TECHWR-L Digest - 11 Jul 1995 to 12 Jul 1995

Subject: TECHWR-L Digest - 11 Jul 1995 to 12 Jul 1995
From: Anne Hagerty <ahagerty -at- INRI -dot- COM>
Date: Fri, 14 Jul 1995 17:10:32 -0500

Some of you who receive the TECHWR-L Digest may have noticed this message
already; but I thought I would forward it to all of you for perusal. I
tend to agree with the reply (the text *not* preceded below by > symbols).



Date: Wed, 12 Jul 1995 10:31:00 PDT
From: John Gear <catalyst -at- PACIFIER -dot- COM>
Subject: Be sure, ensure

>In my department's style guide, we use "Be sure," as a compromise between
>stuffiness and colloquialism. "Be sure you can ping to each client before
>beginning installation." (Apologies to anyone who winces at "ping" as a verb.)
>We use "ensure" when it's a non-human doing the ensuring: "Backing up your data
>will ensure that you don't lose important information."

I avoid "be xxxx" constructions (be certain, be absolutely certain, be real
sure ... all of which I have seen used).

This is because I think instructions are intended to tell people how to
*do*, not how to be.

If I can't figure out some action the user can take that will make them
"sure," then I can't answer the basic question that each procedural step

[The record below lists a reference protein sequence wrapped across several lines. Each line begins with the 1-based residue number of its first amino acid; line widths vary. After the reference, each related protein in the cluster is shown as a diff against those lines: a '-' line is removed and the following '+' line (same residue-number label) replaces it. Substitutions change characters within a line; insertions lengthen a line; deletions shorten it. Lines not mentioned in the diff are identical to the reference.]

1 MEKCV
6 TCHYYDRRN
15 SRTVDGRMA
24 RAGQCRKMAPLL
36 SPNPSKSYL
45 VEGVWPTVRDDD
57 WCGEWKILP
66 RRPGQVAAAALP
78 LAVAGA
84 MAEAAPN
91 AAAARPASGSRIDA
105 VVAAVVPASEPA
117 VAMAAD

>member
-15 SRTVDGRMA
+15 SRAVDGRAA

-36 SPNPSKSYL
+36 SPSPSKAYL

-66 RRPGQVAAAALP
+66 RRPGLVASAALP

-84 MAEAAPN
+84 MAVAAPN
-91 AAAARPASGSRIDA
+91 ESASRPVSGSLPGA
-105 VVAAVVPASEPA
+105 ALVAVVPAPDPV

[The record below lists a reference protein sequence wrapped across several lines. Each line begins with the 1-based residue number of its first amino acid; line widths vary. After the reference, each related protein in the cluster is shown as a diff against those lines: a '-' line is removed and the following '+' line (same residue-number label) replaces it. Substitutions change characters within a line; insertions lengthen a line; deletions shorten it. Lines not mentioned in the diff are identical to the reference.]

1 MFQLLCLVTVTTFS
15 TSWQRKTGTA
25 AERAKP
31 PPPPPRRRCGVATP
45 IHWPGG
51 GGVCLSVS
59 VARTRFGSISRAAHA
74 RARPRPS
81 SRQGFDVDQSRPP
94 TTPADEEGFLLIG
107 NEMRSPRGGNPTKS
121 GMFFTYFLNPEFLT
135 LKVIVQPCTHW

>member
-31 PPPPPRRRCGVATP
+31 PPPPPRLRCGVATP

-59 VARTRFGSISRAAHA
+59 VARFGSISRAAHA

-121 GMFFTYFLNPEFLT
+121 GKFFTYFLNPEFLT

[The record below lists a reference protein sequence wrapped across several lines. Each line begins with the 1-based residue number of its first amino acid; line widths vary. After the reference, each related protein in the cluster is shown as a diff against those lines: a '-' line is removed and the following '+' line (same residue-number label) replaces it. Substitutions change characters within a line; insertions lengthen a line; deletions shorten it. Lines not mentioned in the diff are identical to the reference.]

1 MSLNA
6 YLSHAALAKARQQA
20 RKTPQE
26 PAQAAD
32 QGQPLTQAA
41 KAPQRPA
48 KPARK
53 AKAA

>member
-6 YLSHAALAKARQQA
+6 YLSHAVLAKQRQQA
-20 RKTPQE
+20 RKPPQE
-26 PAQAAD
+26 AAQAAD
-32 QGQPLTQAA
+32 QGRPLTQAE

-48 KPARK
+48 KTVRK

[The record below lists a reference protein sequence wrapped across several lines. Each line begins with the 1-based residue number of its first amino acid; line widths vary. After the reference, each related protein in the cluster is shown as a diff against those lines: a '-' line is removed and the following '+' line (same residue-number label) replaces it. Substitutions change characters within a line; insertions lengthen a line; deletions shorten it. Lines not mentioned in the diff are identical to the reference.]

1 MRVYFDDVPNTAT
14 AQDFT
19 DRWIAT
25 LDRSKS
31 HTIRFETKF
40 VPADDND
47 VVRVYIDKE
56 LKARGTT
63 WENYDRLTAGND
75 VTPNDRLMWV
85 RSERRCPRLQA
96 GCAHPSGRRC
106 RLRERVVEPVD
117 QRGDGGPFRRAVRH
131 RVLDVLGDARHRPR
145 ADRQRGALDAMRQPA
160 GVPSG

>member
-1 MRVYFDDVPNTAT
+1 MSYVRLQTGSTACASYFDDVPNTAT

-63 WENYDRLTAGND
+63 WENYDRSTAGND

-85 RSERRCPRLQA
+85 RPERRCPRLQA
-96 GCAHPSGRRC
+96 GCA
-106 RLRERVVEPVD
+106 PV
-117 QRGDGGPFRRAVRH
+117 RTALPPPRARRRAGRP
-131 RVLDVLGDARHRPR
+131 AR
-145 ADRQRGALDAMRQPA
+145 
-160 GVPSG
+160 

address: What do I do now?

Whenever I read instructions that tell me to "Be sure ..." I always get the
feeling that it's an underhanded way of saying "Caution." Only instead of
clearly stating the problem and telling me how to avoid it, the instructions
just say "Don't mess this up, you'll be sorry if you do--and we warned you."

I liked the suggestion to use "verify that x does y." That's a positive
action that the users can take and then they need not be "sure" of anything.

Besides, many people who are unfamiliar with a procedure or process feel
very unsure throughout; instructions that are directed their emotional state
seem pointless. And I don't think that the stress is reduced by hinting
that there may be problems ("Be sure ...") without offering clear
instructions for avoiding them.

I *do* use "ensure" a good deal in management control procedures, where the
procedure user is often not the doer ("Ensure that the occurrence report is
submitted"). Verify doesn't work because when the instruction is given the
event may not have happened--nothing to verify yet and I avoid creating
suspended actions whenever possible.

I'm agree that ensure-assure-insure are often poorly used but have resolved
the problem in my work this way:

Insure involves insurance

Use "assure" only where you could use "reassure"

Use ensure to mean "take action to cause or verify"

These have worked well so far.
John Gear (catalyst -at- pacifier -dot- com)

Previous by Author: Looking for STC address
Next by Author: TECHWR-L Digest - 11 Jul 1995 to 12 Jul 1995
Previous by Thread: Did anyone keep their instructions on how to unsubscribe!!
Next by Thread: TECHWR-L Digest - 11 Jul 1995 to 12 Jul 1995

What this post helpful? Share it with friends and colleagues:

Sponsored Ads